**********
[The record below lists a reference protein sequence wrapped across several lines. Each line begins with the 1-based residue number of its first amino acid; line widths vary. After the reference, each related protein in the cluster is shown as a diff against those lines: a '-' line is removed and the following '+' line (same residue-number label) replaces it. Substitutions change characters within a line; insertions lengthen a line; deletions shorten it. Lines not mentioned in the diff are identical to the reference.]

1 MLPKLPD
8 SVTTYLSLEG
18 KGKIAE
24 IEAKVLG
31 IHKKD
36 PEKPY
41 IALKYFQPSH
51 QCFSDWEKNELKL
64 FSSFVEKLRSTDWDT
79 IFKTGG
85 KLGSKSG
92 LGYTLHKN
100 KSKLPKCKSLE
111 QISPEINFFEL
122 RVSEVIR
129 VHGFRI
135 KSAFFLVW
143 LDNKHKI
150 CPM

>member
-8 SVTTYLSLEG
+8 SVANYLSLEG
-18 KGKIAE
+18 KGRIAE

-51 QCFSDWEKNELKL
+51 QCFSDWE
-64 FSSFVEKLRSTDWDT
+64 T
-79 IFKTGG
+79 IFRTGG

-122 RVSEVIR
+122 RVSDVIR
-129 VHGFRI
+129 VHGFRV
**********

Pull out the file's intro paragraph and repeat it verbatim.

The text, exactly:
[The record below lists a reference protein sequence wrapped across several lines. Each line begins with the 1-based residue number of its first amino acid; line widths vary. After the reference, each related protein in the cluster is shown as a diff against those lines: a '-' line is removed and the following '+' line (same residue-number label) replaces it. Substitutions change characters within a line; insertions lengthen a line; deletions shorten it. Lines not mentioned in the diff are identical to the reference.]